Multi-asset funds: Risk and suitability

  • Learn how multi-asset funds are constructed and the type of clients they are suitable for.
  • Understand what levels of risk multi-asset funds target and how they do this.
  • Learn how advisers can discern the level of suitability for their clients.
Multi-asset funds: Risk and suitability

Multi-asset funds, as their name suggests, contain investments across several different asset classes - equities, bonds, cash, real estate and possibly other ‘alternative’ asset classes - with the fund manager deciding on the proportion going into each.

At one end of the spectrum, those funds investing mainly in equities, in particular with a significant emerging market component, would be expected to deliver higher returns over the medium to long term but also come with greater volatility. 

While at the other end of the spectrum multi-asset funds containing mostly bonds and cash should be less risky but will probably give less return in the long run.

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The latter would likely be more suitable for investors in or close to retirement and/or those uncomfortable taking risk, while the former will probably be used by clients with a long time to retirement and able to tolerate higher volatility in order to achieve greater returns.

Some managers of multi-asset funds will invest in other funds specialising in the relevant asset class - known as multi-manager - while others invest directly in securities themselves. Also, the investment method may be active, passive or a combination of the two.

Risk targeting

In addition, some multi-asset funds will directly target the risk (volatility) of the fund, usually aiming to keep it within pre-defined bands, with return being the secondary consideration.

Others, meanwhile, will aim to achieve a certain amount of return, although they will usually still be bound by risk in some way e.g. through the Investment Association (IA) sector they sit in.

In the case of those targeting risk, this will be achieved mainly through varying the asset allocation; for example, if the fund’s risk level becomes too high then the equity proportion will be decreased and the amount in bonds and cash increased.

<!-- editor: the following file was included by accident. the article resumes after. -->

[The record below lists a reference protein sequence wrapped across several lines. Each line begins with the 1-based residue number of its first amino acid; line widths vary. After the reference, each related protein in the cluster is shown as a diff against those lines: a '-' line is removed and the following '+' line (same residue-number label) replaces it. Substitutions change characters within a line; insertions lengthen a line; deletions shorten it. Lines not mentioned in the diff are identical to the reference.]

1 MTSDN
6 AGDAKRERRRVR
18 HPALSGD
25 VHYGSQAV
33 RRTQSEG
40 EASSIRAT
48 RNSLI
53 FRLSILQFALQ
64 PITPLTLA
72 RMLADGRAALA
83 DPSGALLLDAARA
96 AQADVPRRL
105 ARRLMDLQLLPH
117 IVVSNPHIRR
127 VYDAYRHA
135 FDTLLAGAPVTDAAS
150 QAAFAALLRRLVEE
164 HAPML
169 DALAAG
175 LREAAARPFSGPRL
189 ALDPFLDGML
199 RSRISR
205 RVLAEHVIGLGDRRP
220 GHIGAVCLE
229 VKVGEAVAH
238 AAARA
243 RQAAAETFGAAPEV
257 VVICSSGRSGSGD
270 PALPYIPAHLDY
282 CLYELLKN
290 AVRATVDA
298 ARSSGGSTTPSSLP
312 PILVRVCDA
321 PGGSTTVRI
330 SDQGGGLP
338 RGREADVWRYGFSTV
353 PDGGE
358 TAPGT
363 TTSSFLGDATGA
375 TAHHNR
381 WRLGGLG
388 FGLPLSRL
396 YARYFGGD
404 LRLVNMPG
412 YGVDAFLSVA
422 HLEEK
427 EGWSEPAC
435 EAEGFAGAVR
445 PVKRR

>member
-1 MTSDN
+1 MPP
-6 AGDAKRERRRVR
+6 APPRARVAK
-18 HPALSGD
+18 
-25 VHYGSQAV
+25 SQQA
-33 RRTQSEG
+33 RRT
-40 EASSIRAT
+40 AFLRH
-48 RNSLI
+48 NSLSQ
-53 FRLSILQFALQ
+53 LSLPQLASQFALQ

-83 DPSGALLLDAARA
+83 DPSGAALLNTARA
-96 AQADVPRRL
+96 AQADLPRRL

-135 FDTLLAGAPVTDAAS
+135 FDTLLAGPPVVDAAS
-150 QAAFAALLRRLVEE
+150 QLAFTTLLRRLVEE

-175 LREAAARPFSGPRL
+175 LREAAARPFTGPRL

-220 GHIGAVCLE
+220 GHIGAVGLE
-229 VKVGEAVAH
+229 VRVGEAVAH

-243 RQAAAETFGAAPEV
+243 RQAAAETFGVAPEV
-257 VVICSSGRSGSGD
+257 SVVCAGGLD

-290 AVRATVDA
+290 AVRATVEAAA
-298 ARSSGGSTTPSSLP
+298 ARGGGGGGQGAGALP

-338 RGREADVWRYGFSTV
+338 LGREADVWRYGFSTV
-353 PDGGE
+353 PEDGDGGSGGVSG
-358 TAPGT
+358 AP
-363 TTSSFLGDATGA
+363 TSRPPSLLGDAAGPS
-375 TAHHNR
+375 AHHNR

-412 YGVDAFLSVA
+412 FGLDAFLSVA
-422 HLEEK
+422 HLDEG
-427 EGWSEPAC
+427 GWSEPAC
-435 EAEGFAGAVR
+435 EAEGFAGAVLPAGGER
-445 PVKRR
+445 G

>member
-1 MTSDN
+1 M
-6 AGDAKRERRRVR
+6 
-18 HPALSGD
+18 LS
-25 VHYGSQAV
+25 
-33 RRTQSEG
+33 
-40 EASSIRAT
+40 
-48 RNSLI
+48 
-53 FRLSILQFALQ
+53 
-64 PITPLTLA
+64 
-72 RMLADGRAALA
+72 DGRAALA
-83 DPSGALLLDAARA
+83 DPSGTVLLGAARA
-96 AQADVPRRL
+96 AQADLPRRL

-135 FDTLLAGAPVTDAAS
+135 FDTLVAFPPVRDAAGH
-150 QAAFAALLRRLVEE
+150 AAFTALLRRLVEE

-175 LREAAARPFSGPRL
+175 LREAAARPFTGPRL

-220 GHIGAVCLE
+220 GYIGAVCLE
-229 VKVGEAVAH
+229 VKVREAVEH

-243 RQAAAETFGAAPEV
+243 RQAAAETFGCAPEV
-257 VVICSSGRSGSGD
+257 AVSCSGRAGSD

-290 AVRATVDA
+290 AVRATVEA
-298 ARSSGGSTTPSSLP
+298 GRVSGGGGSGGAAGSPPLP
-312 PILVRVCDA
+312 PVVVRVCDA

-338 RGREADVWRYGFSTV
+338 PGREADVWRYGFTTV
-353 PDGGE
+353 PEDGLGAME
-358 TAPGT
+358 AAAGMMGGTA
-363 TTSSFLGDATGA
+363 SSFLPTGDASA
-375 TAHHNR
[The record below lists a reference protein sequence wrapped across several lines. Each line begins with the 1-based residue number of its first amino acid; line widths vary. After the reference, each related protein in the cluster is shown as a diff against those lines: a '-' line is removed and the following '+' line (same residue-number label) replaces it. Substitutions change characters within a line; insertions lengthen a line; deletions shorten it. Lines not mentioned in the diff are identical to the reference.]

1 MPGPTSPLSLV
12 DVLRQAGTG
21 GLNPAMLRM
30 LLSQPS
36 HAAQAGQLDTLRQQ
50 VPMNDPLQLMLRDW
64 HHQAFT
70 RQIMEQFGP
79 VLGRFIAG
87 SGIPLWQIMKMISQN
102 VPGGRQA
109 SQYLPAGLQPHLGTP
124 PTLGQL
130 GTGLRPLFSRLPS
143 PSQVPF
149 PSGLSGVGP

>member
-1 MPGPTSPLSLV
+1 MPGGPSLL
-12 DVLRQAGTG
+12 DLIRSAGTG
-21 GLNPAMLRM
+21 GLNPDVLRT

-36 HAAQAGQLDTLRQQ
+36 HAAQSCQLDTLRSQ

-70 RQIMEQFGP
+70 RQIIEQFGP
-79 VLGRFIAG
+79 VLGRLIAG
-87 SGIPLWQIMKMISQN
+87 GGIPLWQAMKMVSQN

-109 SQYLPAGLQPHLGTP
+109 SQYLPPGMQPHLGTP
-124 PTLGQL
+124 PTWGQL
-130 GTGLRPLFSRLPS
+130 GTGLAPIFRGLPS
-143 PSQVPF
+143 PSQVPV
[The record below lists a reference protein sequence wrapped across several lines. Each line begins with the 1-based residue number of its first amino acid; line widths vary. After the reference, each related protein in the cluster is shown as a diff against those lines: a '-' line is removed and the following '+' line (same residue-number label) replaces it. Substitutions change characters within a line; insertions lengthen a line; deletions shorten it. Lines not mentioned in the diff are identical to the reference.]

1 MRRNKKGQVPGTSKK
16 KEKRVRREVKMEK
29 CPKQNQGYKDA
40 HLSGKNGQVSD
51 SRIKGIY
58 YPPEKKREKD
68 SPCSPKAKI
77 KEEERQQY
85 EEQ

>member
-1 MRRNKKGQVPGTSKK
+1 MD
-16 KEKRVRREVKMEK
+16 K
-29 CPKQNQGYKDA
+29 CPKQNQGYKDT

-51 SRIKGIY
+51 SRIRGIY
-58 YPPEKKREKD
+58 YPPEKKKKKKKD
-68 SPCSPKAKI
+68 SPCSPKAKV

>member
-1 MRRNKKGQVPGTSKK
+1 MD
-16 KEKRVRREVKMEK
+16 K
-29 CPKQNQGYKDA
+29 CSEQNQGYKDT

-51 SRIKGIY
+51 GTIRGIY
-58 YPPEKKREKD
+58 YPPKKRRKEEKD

Risk can also be varied by changing the weights of the underlying funds, putting more in ‘core’ funds (those that are highly diversified and following mainstream indices) and less in ‘satellite’ funds (funds with less holdings, higher performance targets and possibly more specialist in nature) in order to reduce risk.

According to our latest numbers, there are currently 310 multi-manager funds available to UK investors and 229 multi-asset funds investing directly in securities. In terms of assets under management, the corresponding total figures were £62bn and £122bn respectively as of late last year.

Following the Retail Distribution Review a few years ago, financial advisers now generally focus on suitability for their clients in the first instance.

As part of this they will undergo a lengthy process of discovery with the client, looking at their goals and determining their attitude to risk and capacity to accept losses.

One of the main outputs from this will be a risk score for the client, often on a scale of one to 10 or one to 100, with a higher number indicating a greater tolerance of risk. The task of the adviser is then to provide an appropriate solution based on this measure.